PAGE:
Simultaneous Exhibitions: Explained

A simultaneous chess game (more commonly known as a simultaneous exhibition) is a type of chess exhibition, in which one player (known as the host) plays against several other players simultaneously. Let’s learn more about simuls together!

What is a Simultaneous Exhibition?

In a simultaneous exhibition (simul for short) the host player moves from board to board, making a single move each time. The hosts are usually experienced players, often Grandmasters, while the participants have various playing strengths.

There are three main types of simuls:

Regular Simuls

In regular simuls, the host usually plays with the White pieces, moving from board to board in a predetermined order, playing a move each time. Even though time is not a constraint, the host will usually try to avoid lengthy thinking pauses, making mistakes and blunders more common.

Exhibitions with Clocks (Clock Simuls)

In clock simuls, all games are played on a time constraint, measured by a chess clock. Usually, the number of participants is lower in clock simuls, as the host has a significant time advantage with his clock ticking on all boards at the same time.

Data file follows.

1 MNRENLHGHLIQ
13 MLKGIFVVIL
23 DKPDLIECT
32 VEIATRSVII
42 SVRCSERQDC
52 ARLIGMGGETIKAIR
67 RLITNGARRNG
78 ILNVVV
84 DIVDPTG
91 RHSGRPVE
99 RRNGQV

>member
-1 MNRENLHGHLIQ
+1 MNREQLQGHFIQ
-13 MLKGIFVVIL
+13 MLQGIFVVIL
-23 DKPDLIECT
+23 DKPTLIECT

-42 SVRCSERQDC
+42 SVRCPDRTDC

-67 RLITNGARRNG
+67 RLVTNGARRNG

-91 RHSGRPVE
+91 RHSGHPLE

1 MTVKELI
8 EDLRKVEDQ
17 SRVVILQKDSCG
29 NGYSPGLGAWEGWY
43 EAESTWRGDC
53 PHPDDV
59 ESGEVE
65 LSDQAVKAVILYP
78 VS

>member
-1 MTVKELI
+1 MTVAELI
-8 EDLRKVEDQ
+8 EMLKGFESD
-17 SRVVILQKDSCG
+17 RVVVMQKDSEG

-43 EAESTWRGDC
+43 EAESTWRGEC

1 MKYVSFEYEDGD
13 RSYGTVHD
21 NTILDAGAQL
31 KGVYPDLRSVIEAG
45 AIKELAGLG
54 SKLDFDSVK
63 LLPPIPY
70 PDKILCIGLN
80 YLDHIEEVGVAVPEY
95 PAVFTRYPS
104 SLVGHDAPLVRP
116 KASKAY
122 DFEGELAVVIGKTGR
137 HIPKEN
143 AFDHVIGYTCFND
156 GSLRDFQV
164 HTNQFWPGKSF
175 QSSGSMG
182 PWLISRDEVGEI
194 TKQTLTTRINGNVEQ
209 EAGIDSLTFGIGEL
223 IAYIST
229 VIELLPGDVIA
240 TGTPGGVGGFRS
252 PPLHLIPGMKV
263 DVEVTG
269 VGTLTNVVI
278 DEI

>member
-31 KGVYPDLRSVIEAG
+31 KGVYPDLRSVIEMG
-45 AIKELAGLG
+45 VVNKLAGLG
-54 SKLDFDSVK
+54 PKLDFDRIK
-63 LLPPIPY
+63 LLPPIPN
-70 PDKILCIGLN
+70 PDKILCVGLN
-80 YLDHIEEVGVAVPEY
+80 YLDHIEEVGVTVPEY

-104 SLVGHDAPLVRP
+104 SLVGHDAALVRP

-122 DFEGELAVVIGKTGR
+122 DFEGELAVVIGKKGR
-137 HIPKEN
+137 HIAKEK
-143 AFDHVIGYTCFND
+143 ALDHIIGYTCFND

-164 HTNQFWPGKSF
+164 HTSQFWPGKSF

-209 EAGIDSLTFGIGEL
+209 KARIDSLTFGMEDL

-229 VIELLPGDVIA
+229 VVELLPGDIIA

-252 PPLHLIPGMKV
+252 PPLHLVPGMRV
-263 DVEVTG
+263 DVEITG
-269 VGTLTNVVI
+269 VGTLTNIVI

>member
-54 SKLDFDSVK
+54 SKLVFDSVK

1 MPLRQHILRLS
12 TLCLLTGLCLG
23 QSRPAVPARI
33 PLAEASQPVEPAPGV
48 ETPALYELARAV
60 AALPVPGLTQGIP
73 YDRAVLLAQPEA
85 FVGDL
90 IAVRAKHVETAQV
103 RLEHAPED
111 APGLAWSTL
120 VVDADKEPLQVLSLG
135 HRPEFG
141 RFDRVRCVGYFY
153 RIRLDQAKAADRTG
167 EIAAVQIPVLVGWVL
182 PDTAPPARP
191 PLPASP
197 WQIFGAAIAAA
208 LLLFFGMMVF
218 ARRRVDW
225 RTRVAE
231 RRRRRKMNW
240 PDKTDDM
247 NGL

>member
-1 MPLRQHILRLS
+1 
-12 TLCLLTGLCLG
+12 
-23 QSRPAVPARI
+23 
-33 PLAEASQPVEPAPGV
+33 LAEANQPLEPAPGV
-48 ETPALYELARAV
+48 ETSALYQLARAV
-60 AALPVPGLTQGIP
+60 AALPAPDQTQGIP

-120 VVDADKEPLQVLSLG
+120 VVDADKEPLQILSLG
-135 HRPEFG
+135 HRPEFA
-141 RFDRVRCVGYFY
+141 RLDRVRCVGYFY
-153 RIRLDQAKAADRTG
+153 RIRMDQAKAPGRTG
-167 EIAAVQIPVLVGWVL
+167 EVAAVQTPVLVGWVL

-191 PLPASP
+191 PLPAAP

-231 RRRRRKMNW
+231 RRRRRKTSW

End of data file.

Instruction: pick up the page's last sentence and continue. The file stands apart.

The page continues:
Blindfold Simul Games

The hardest type of simultaneous exhibition for the host is undoubtedl the blindfold simul. Here is Grandmaster Magnus Carlsen playing a blindfold simultaneous exhibition in 2015:

In blindfold simuls, the host doesn’t see the board, remembering the moves in their head. Obviously, this requires extreme skill and is even tougher than clock simuls.

How To Play in A Chess Simul

If you’re lucky enough be a participant in a chess simul, here are some tips for drawing or even winning your game against a way better player:

  • Play a solid opening you now well. A lot of simul games are decided right in the opening. Grandmasters know all common openings by heart; there is no tricking them! So, make sure to play a solid opening that you feel comfortable with.
  • Play aggressively in the middlegame. The middlegame is your best bet to create a winning position. The host will lack the time to calculate deep variations, which is your chance to surprise them.
  • Don’t be afraid to exchange pieces. Even though the exhibition host will be stronger in the endgames, he will lack the time to calculate precisely. Make sure you play accurately and take your time to calculate all variations.

The tips are courtesy of the Dutch grandmaster Jan Hein Donner, who published them in his 2006 book “The King: Chess Pieces”, collected from Wikipedia.

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